Aired: January 31, 2015

How the Bard Meant It

David Garrick as Richard III. Image via Wikipedia.
David Garrick as Richard III. Image via Wikipedia.

Throughout 2014, Shakespeare’s 450th birthday inspired festivals and performances around the world. As the year of his birth comes to a close, we take a look back at how the Bard’s plays would have been performed in their day. David Crystal is a linguist and author who has researched Original Pronunciation, or OP, the accent with which actors in Shakespeare’s day would have spoken their lines. And Daniel Fromson tells the modern-day story of a man who set sail for an island on which it’s rumored OP still exists. Plus: Getting the accent right is a challenge, but there’s a whole different challenge in uncovering what Shakespeare’s words actually meant. Paul D’Andrea (George Mason University) has spent years trying to pull the big ideas out of Shakespeare’s plays.

Later in the show: With seven unpublished novels wasting away on his hard drive, Tony Vanderwarker was astonished when world-renowned author John Grisham offered to take him under his wing and mentor Tony on the art of thriller writing. Plus: Novelist Carrie Brown (Hollins University) draws inspiration from her years as a small-town America journalist, and from the mysteries of the cosmos. Her new book The Stargazer’s Sister tells the story of two remarkable sibling astronomers whose work led to the discovery of the planet Uranus.

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    The Intrepid Hamilton Meadows

    Click here for “Finding Shakespeare”: the full story of the intrepid explorer Hamilton Meadows, by writer Daniel Fromson.

  • In Search of Shakespeare’s Accent

    Off the coast of Virginia, in the middle of the Chesapeake Bay, lies a shrinking island called Tangier. Here, a seasoned adventurer docked his sailboat, and launched his search for people who still speak in the original Shakespearean accent. Lilia Fuquen has the story.


3 Comments on “How the Bard Meant It”

  1. Tom McGohey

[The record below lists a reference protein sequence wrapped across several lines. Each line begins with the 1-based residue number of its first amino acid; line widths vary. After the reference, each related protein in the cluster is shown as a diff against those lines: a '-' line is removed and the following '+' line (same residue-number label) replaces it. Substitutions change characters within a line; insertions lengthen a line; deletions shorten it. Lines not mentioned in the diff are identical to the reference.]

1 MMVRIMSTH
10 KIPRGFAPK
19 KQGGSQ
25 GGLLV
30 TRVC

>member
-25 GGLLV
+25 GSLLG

I was excited to hear Paul D’Andrea discuss Shakespeare’s education in rhetoric and its influence on his plays. I came across this topic a few weeks ago in Richard Lanham’s composition book, “Style, an Anti-Textbook,” in which he describes his introduction, while in graduate school, to “Shakespeare’s Use of the Arts of the Language,” by Sr. Miriam Joseph, published in 1947. Lanham praises Joseph for inspiring his own views of using classical rhetoric to show students the pleasures of writing with a sense of inventiveness, to experience the sheer joy of employing playful language, while still dramatizing profound ideas. I found a copy of the book online (it was reissued in 2005 by Paul Dry Books), and reading it provides nearly as much pleasure as I imagine Shakespeare had in drawing on his knowledge of rhetoric in his plays. Such serendipitous connections are a big part of what makes your program so enlightening and exciting. Bravo! Tom McGohey, a listener in Newbern, VA.

    1. Andrew Nelson

      The program might want to research an article that was done by the Canadian Broadcasting Co. about 20 years ago which spent time on Tangier Island to research Elizabethan accents.

  2. Sarah

    What a delightful response Tom. I too was moved by Paul’s love of the language and startled to learn how many rhetorical devices exist when now we know and study so few. I plan to direct Paul to respond to your observations here. Cheers to you in Newbern!

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